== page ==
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Yesterday, the Executive Office for Immigration Review , sub-agency of the U.S. Department of Justice tasked with running the immigration courts, announced that, unless otherwise specified, non-detained immigration courts that have not resumed hearings since the start of the pandemic will remain closed to hearings through at least December 18, 2020. This means the earliest they can reopen is December 21, 2020 - the week of Christmas. Our weekly reminder that EOIR does not have a long-term strategy This has been going on for months and, every Monday, every EOIR registered attorney and other stakeholders receive a new e-mail extending the non-detained closure yet another week.  NOTE: This announcement does not extend to every immigration court. It does not apply to detained courts, for example. There have also been some non-detained courts that have already resumed hearings in full or limited capacity. Most importantly, even the non-detained courts not holding hearings at the present exp

Non-Detained Courts Remain Closed Through 8/21

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Today, the Department of Justice announced, through Twitter, that all non-detained immigration courts without an announced re-opening date, will remain closed through at least August 21, 2020. This means the earliest non-detained hearings will return is Monday, August 24, 2020. For anyone with any hearing scheduled on August 21st or earlier, that hearing is now cancelled. This announcement applies to the immigration courts in our region, including Memphis, Kansas City, and Dallas. It does not apply to the detained courts. The immigration courts in LaSalle and Oakdale remain open and continue to conduct hearings.  Keeping the immigration courts closed is the right decision. COVID continues to rage, particularly in the South and grouping dozens, or more, people together for immigration court hearings and forcing those people to travel hundreds of miles is not a good idea.  Regardless, the DOJ needs to get this situation figured out. There is no reason we should be receiving a new announc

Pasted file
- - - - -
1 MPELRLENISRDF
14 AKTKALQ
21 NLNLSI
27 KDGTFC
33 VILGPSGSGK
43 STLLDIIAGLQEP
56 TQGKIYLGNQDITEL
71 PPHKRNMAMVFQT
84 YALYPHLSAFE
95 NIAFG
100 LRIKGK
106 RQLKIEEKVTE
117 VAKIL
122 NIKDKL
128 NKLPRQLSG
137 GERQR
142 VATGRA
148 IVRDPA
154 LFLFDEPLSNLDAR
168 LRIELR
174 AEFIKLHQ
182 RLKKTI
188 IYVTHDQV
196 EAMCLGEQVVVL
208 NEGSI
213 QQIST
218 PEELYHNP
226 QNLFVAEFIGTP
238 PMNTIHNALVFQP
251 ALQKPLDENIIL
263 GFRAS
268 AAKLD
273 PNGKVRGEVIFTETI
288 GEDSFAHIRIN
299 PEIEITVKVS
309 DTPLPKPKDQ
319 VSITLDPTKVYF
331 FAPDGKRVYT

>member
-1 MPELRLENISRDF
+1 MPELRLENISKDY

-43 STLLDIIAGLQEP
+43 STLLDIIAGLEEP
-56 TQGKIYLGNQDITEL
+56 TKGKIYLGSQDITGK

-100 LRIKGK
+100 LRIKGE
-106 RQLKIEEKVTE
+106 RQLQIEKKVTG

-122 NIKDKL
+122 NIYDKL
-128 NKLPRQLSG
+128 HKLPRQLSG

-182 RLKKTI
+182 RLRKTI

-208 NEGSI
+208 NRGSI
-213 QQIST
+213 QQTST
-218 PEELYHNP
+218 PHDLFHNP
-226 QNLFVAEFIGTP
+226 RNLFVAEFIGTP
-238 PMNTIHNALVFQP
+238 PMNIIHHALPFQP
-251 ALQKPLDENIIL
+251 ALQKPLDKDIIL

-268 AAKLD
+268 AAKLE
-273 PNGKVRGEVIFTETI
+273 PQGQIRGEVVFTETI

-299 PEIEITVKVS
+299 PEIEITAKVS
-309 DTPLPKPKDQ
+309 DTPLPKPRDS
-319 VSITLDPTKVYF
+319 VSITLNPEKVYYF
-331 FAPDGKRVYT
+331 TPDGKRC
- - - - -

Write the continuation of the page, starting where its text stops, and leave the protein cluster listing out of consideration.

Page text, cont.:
New IJs in Memphis

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Even though the non-detained immigration courts remain closed to hearings and other in-person services at this time, that does not mean the immigration courts are not making moves. For those following the Memphis Immigration Court in particular, it is common knowledge that a pair of retirements last year had been causing a considerable amount of confusion and delay well before COVID-19. The retirements were not totally unexpected as the immigration courts in general have struggled   to retain judges under this administration. Regardless, chaos and confusion are the natural consequences when a court that has been operating for several years with 4 immigration judges is suddenly reduced down to two. Recently, the Department of Justice has moved to re-staff and re-structure the Memphis court. The first change came shortly into the pandemic when Immigration Judge Renae M. Hansell was promoted to the position of Assistant Chief Immigration Judge (“ACIJ”) for the Memphis court. It

Welcome 2020 & Getting Back to Work

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I have not been diligent in keeping this blog up to date. Not to make excuses, but I think a lot of that has to do with a desire not to spend my free time talking about the stuff I see every day at the office or on the road. They take a toll and I generally cope with them by pretending they're not happening when I finally get some time away from it though. 2019 was an eventful year. There were oral arguments in front of the circuit courts, at least one involving litigation I had been managing for years. They didn't go so well, but it was a major step forward and a tremendous learning experience. New detention centers opened up in our region, leading me to get to know the state of Louisiana better than I had ever planned on doing. Winning in court got harder. The asylum denial rate in the Memphis and LaSalle immigration courts hovers near 100%. But there were victories too. We won some reversals from the BIA and had success in most of our cancellation of removal cases.